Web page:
After a wave of regulatory activity and class action litigation against the makers of “toning shoes,” the suits are reaching resolution.
Over the last two years, suits were brought across the country against companies including New Balance, Skechers and Target alleging that the companies made false and deceptive ad claims about the health benefits of the shoes. Reebok faced a challenge with the National Advertising Division as well as civil suits before reaching a $25 million settlement with the Federal Trade Commission.
The suits are now in various states of litigation from pre-trial motions to potential settlements.
In Minnesota, a federal judge recently declined to dismiss the class action against Target. The shoebox for the company’s TrimStep shoes contained statements that the shoes could provide various health benefits to the user, including claims that the shoes could help promote muscle toning in the legs, help improve the user’s posture, and help relieve stress on the user’s feet and joints.
Target argued that the claims were puffery and also included “disclaiming” and “noncommittal” language such that no reasonable person would rely on the statements that the shoes provide any physical benefits. For example, the shoebox had language like “Every person’s body is different, and may experience more or less benefit to different muscle groups than others.”
But the court said the TrimStep shoebox had claims that the footwear provides specific health benefits claims such as increased muscle toning in the legs and reduced stress in the feet and joints. “Even in context, these statements are descriptions of characteristics of the product that are specific and measurable claims, ‘capable of being proved false,’” U.S. District Court Judge Joan N. Ericksen wrote.
In denying Target’s motion to dismiss, the court gave no credence to Target’s puffery assertions. Because the statements are not “exaggerated statements of bluster or boast upon which no reasonable consumer would rely” nor “vague or highly subjective claims of product superiority,” Target could not argue they were puffery.
Meanwhile, New Balance has reached a settlement in the class action suit alleging it made false and deceptive claims about its Truebalance toning shoes, for a total of $3.75 million.
Under the settlement, which still must be approved by the court, class members could receive up to $100 for each pair of shoes, which “represents slightly more than the full purchase price class members likely paid for these products,” according to the parties’ joint motion for settlement.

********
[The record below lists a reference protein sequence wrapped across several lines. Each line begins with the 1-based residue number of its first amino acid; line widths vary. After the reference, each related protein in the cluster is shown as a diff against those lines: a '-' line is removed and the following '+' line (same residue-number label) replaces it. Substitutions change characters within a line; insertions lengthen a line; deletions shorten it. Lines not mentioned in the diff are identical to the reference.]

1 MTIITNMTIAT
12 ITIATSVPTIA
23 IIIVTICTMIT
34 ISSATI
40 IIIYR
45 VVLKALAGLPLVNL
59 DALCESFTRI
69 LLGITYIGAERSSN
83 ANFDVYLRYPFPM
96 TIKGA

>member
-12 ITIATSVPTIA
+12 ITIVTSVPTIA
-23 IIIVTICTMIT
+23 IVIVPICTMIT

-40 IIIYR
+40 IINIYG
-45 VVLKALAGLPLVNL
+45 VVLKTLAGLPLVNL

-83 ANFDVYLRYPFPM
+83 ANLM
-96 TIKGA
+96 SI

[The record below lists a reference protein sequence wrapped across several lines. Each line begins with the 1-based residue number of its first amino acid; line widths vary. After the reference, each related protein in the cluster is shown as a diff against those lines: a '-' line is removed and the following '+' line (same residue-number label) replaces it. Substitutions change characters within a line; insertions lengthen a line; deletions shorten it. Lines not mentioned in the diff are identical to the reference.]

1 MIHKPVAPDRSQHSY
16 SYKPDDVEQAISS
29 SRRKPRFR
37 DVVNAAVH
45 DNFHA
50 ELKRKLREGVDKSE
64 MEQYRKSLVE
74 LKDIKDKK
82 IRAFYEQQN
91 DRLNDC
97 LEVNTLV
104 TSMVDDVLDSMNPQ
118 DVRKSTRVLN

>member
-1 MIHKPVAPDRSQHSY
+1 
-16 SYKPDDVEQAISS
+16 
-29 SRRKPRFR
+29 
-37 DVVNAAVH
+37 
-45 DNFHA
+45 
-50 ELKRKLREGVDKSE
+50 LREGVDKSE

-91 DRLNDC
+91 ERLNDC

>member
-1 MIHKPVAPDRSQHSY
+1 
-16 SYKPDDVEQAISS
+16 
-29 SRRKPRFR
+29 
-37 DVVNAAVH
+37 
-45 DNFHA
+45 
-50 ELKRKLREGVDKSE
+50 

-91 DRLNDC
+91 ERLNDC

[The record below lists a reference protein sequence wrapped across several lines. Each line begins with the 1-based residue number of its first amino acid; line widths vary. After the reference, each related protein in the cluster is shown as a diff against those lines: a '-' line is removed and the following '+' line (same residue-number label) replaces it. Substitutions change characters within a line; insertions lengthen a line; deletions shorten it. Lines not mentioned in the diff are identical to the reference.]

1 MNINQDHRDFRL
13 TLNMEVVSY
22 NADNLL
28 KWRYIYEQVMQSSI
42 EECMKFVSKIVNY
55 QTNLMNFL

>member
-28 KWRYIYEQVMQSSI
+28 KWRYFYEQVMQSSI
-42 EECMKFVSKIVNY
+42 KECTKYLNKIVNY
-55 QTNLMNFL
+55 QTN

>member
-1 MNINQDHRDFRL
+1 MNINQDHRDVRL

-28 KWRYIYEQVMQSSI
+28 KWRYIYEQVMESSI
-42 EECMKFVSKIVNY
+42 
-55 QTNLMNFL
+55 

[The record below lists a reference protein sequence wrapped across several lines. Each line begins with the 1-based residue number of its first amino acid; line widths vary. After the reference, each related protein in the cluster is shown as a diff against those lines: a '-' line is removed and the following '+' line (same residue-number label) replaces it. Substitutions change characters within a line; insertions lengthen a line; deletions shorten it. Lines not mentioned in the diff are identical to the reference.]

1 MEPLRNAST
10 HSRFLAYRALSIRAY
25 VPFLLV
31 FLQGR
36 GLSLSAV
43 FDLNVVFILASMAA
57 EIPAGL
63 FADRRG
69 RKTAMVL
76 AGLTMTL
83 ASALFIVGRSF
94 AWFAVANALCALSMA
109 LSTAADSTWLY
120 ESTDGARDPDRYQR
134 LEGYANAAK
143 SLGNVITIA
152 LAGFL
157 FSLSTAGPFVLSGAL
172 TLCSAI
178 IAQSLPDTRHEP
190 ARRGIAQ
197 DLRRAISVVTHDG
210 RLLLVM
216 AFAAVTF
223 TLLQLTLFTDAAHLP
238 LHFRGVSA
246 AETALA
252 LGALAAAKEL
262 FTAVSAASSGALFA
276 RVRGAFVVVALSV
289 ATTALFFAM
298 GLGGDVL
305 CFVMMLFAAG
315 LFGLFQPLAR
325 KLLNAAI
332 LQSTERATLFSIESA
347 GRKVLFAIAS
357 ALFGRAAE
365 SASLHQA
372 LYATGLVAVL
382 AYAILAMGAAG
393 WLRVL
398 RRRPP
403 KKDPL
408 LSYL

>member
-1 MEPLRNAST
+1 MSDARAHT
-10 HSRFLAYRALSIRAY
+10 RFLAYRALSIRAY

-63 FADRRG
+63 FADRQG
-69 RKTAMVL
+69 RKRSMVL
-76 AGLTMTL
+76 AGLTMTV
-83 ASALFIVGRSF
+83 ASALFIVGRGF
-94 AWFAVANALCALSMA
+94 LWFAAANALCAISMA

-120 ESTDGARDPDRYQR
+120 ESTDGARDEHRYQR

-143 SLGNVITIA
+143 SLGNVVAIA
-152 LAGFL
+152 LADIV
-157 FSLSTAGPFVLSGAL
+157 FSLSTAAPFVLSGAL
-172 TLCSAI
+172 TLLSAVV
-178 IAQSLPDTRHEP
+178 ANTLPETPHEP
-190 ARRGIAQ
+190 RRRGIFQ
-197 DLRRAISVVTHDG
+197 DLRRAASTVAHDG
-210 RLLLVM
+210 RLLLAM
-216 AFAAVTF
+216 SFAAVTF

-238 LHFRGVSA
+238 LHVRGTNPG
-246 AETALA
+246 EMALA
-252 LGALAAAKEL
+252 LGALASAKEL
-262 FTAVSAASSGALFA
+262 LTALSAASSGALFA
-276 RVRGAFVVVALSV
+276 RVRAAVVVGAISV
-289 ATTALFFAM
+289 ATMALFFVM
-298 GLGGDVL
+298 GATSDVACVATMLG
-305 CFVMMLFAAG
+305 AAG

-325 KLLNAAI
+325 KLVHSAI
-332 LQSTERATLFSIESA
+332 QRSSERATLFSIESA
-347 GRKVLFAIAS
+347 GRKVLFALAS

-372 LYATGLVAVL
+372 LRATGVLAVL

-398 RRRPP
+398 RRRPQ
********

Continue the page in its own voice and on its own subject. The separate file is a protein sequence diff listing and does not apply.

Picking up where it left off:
New Balance would pay $2.3 million to create a fund for class members, $500,000 for notice and administration costs, and an amount not to exceed $950,000 for counsel fees.
The company also agreed to modify its claims. New Balance would be permanently enjoined from making claims that any of its shoes are effective in strengthening muscles or that wearing such shoes will result in a quantified percentage of muscle toning or strengthening absent at least one clinical study. With respect to its toning shoes, any New Balance health or fitness benefit claims must be non-misleading and based upon competent and reliable scientific evidence. And the company could not misrepresent the existence, contents, validity, results, conclusions, or interpretations of any test, study, or research relating to its footwear.
To read the court’s order denying Target’s motion to dismiss in Laughlin v. Target, click here.
To read the proposed settlement in Carey v. New Balance, click here.
Why it matters: Advertisers should be careful to use claims that are substantiated and that studies used in support produce accurate, verifiable results. As the companies swept up in the big business of toning shoes can attest – retail sales hit $145 million in 2009 –failure to do so can result in regulatory action and class actions with the potential for monetary damages.